first_imgNine sachets of suspected shabu valued at around P16,000 were seized from Angie Livoit, police said. ILOILO City – A 36-year-old man was arrested in a drug buy-bust operation in Barangay Crispin Salazar South, Janiuay, Iloilo. Aside from suspected shabu, a P3,000 marked money and drug paraphernalia were also recovered. Livoit – resident Barangay Abangay, Janiuay, Iloilo – was arrested after he sold a sachet of suspected illegal drugs to an undercover officer around 1 p.m. on July 4, a police report showed. Detained in the lockup cell of the Janiuay police station, Livoit faces charges for violation of Republic Act 9165, or the Comprehensive Dangerous Drugs Act of 2002./PNlast_img read more

first_imgBrookville, IN —In the afternoon of Friday, July 3rd, Deputies with the Franklin County Sheriff’s Department, were called to S.R. 252, near Little Cedar Road, to the report of a motorcycle accident with injuries.It was determined that Hans C. Leffler,  57 of Hamilton, Ohio, was westbound on S.R 252, on a 2004 Harley Davidson motorcycle. Leffler told investigators that he lost control of his motorcycle on loose gravel in the roadway. Leffler traveled off of the north side of the roadway, striking an embankment and fence before the motorcycle came to rest on its side.Leffler was transported by Brookville E.M.S. #2, to McCullough Hyde Hospital in Oxford, Ohio, for treatment of minor injuries. Leffler was not wearing a helmet at the time of the accident.last_img read more

first_imgLiverpool managing director Ian Ayre expects the next step in the redevelopment of Anfield will be completed this summer. After announcing in October their intention to stay at their current ground the club have been working to buy up properties in the streets bordering the stadium. Until they have acquired all the relevant houses no planning application to extend the Main Stand and Anfield Road can be submitted but Ayre expects the first part to be completed in the next few months. “We are in an interesting period in terms of our aspirations around the stadium,” he said. “Our goal is to extend Anfield but we need certainty and that comes with the acquisition of properties. Real progress has been made in acquiring them. Once they have all been acquired we will go through the planning process. We would expect to be in a position to make that a certainty this summer. Once planning has been achieved then we can start construction.” An expanded stadium of 60,000 will boost matchday revenue and allow the Reds to close some of the financial ground on their rivals. And with new Financial Fair Play rules – a requirement of which is that clubs must break even over a three-year period to be involved in European competition – kicking in next season, Ayre believes that will help them further. “We are very supportive of FFP for a number of reasons,” he told the Liverpool Echo. “One is we believe you should only spend what you earn. We want there to be as level a playing field as possible. We are in a very fortunate position in that we generate some of the biggest revenues in football despite having not been as successful on the pitch as we would have liked in recent years. “We also have a huge fan base around the world. We’ve sold 100,000 tickets at the MCG in Australia this summer and there has been a similar demand for tickets for the other pre-season tour matches in Jakarta and Bangkok. That bodes well in an FFP environment. The real challenge for UEFA is to ensure the rules are applied correctly. “It’s only going to work effectively if there are sanctions for those who don’t abide by them.” Liverpool hope to finalise the signing of Celta Vigo forward Iago Aspas early next week when he is expected to fly in for a medical. The two clubs agreed a £7.7million fee a couple of weeks ago and despite the delay in concluding the deal – held up by Celta’s successful final-day Primera Division survival battle – the Reds are not concerned about the time being taken. Meanwhile, third-choice goalkeeper Peter Gulacsi has left Anfield to join Austrian side Red Bull Salzburg. center_img Press Associationlast_img read more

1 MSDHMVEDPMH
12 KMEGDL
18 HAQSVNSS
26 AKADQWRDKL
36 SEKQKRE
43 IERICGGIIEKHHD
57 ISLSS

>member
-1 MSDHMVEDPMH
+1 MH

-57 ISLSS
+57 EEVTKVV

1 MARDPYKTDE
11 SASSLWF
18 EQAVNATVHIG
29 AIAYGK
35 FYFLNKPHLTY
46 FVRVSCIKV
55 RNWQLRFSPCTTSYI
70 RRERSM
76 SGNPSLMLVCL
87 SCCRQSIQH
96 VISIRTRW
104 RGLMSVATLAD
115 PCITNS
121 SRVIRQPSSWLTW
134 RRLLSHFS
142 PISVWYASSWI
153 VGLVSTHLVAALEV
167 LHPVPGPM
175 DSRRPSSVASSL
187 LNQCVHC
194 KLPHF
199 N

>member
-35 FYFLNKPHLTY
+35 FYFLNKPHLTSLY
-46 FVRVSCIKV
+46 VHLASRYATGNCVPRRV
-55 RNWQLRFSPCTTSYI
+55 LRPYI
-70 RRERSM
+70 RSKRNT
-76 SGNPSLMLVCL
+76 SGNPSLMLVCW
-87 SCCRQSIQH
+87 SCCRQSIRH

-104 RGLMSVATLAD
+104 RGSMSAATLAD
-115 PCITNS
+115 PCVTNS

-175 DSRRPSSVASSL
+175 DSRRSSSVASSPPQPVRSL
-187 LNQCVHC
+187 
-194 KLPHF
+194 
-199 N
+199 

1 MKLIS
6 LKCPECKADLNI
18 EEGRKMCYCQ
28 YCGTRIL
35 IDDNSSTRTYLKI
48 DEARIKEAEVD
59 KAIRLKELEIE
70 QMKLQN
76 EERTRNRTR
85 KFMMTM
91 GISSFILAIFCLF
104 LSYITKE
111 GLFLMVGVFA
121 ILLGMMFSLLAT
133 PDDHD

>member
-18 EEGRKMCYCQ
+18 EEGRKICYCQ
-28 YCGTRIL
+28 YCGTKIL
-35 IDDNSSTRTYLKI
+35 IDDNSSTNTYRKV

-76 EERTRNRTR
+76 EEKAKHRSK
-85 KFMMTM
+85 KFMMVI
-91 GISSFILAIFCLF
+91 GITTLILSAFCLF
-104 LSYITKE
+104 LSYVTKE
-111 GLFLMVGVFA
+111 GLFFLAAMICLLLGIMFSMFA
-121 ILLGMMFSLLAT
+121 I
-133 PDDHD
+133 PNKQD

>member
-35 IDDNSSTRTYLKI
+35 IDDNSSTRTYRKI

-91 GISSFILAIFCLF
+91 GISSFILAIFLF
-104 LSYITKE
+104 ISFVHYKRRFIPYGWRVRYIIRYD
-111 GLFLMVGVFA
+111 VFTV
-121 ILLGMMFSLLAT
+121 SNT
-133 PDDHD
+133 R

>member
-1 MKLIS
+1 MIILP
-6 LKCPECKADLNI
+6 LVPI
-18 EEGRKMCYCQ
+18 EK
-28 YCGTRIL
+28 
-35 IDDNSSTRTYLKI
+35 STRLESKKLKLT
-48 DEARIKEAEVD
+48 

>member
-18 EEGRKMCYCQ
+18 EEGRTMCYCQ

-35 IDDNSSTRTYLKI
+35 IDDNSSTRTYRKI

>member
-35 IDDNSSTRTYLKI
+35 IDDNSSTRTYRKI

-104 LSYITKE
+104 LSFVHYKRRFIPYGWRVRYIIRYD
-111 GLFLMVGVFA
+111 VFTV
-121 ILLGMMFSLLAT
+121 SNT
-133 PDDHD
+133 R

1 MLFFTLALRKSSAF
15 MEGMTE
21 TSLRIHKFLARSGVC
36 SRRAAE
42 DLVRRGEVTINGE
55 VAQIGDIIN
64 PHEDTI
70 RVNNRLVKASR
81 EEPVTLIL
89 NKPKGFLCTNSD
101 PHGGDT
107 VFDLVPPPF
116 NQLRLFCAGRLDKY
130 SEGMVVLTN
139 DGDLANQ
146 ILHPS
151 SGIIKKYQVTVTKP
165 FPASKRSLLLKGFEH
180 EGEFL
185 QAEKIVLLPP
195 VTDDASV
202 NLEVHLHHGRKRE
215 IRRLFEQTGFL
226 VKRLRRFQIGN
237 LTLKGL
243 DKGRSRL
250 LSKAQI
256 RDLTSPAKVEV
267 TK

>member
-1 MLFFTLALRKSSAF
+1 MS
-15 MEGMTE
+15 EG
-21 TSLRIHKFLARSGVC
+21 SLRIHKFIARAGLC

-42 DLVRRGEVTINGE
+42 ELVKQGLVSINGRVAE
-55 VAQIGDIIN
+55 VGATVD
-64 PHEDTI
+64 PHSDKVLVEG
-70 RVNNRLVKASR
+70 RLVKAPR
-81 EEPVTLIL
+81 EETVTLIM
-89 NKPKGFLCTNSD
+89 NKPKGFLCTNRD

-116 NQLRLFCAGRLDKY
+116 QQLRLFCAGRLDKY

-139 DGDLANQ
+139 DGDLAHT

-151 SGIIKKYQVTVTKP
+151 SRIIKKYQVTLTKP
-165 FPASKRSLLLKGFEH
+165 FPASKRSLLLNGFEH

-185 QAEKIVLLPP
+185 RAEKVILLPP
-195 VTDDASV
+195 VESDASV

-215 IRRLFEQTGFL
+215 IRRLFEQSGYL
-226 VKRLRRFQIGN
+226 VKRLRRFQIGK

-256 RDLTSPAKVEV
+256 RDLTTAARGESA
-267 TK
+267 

first_imgNEW YORK – When Syracuse tight end Beckett Wales caught a deflected pass from Ryan Nassib for a touchdown in the third quarter to put the Orange up 19-7, Charlie Cornbrooks rose from his bleacher seat in Section 238.The play elicited a larger-than-normal reaction from Cornbrooks, who jumped on top of the bleacher and began to hug friends sitting next to him.For Cornbrooks, a senior economics major, the touchdown signaled that SU was likely to win the game.“It could’ve been intercepted, but instead, we went up two scores,” Cornbrooks said. “It was just such a fun moment, such a fun atmosphere.”The rest of the game drew plenty more celebrations from Cornbrooks and the SU student section, which filled Sections 235 through 239 of Yankee Stadium for Saturday’s Pinstripe Bowl matchup between Syracuse and West Virginia.AdvertisementThis is placeholder textWith the Orange pulling away in the third quarter and going on to a 38-14 victory, Cornbrooks and other students danced, shouted and enjoyed the memory of SU’s second bowl win in three seasons.With the game being played in New York City, about four hours from Syracuse and close to many students who were home for Winter Break, student tickets sold out quickly to set the stage for the raucous student section on Saturday. Some nearby students made the day trip to Yankee Stadium, while others stayed with friends to make a weekend trip out of it.Cornbrooks lives less than an hour from the city in nearby Wilton, Conn., and accommodated three friends for the weekend — two buddies from Syracuse and a friend, Sean Battisti, who spent a semester at WVU last year.The SU-West Virginia rivalry made for good-natured trash talk during the game and throughout the weekend, Cornbrooks said.“When Sean showed up at my house on Friday, everyone booed,” Cornbrooks said. “Even my parents. It was great.”Although SU beat WVU the last two seasons, Battisti had a good feeling about the game due to quarterback Geno Smith and the Mountaineers’ potent passing attack. The morning of the game, Battisti boasted that West Virginia would score 80 points on the Orange defense.But after the SU defense made a few early stops and began to gain momentum, Battisti fell silent. His SU friends started to chide him, and he suddenly found the game hard to watch.“It was tough dealing with everyone who was messing with me,” Battisti said. “No way I ever thought we would get blown out. I guess that’s what I get for sitting in the Syracuse student section.”With the game beginning shortly after 3:15 p.m. and lasting until about 7 p.m., the event was essentially a daylong excursion for those who attended. Some made it truly an all-day affair and arrived at Yankee Stadium hours ahead to tailgate. A parking garage adjacent to the stadium was filled with SU and WVU fans alike by noon.Gatherings were mostly segregated by school, with tailgaters drinking beers and playing games like cornhole, but Syracuse fans were seen wandering over to West Virginia groups on occasion and vice versa.Some students even decided to join the garage-based festivities even though they didn’t drive to the game. One of these students was senior finance and supply chain management major Ryan McKenna, who rode the train in from Connecticut with friends and arrived at Yankee Stadium shortly after 11 a.m., carrying a sign encouraging Nassib to have a big game.“We got there early and wanted to just hang out,” McKenna said. “The best part of these games is almost the pregame experience. It’s like an outdoor party.”For McKenna, another enjoyable part of the game was its outdoor venue. With SU playing its home games inside the Carrier Dome, students don’t usually get a chance to brave the outdoor elements for a game.And the weather was in full force Saturday afternoon, with snow flurries and light winds making for a mild blizzard-like environment. With temperatures hovering at about 30 degrees, it wasn’t so cold as to be painful for most students. The snow added to the experience, McKenna said.“I love when I get to go to NFL games outside in the winter, and you can’t get that vibe at the Dome,” he said. “With us blowing them out, it was just fun feeling the snow and dancing around with everyone.”After the game, the SU team made its traditional march toward the band, which promptly cued up the Syracuse alma mater, as is custom, win or lose. Almost every student stayed, and many put their arms around one another, swaying to the music. For seniors, it was the final chance to enjoy the alma mater after a football game.Students left Yankee Stadium with smiles on their faces, happy to witness a 24-point-Syracuse win firsthand.And unlike many games in the past, no complaints could be heard.“Before the game, I wasn’t even sure that it would be too fun,” said senior finance and entrepreneurship and emerging enterprises major Kellie Milne, who made the day trip from her home north of Albany. “But I’m so happy I went.” Comments Facebook Twitter Google+ Published on December 30, 2012 at 10:50 pm Contact Kevin: [email protected]last_img read more